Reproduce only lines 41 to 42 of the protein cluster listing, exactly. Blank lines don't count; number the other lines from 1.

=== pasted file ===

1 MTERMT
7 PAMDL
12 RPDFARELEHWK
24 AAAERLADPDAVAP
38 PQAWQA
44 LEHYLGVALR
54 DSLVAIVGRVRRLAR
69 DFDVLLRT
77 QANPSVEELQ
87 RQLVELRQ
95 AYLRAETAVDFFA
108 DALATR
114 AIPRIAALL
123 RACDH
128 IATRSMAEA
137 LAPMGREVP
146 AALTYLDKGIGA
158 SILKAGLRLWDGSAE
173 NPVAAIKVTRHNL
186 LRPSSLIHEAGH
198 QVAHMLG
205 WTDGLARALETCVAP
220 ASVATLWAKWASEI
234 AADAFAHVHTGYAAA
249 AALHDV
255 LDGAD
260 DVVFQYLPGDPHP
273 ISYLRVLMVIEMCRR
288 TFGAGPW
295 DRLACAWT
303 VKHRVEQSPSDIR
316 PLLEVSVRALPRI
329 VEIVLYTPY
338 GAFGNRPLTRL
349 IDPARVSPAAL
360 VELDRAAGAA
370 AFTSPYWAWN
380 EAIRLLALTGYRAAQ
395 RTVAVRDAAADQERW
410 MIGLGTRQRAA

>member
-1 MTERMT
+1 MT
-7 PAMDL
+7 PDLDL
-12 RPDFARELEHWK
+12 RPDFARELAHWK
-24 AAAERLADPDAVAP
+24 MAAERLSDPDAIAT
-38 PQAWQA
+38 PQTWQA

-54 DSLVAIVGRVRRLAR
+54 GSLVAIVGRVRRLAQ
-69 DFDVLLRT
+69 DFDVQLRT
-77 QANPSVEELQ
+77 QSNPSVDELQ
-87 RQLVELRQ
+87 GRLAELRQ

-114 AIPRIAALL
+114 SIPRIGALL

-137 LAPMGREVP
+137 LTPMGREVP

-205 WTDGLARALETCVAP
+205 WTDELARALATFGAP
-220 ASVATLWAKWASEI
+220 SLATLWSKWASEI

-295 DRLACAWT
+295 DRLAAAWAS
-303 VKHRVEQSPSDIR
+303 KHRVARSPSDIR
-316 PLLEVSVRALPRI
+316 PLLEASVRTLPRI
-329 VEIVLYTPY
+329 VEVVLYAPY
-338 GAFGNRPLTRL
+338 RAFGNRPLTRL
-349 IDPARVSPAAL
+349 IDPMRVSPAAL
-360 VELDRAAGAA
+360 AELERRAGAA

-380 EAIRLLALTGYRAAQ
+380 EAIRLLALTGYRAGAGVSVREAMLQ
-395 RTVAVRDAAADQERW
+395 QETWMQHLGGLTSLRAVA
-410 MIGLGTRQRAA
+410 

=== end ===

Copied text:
>member
-1 MTERMT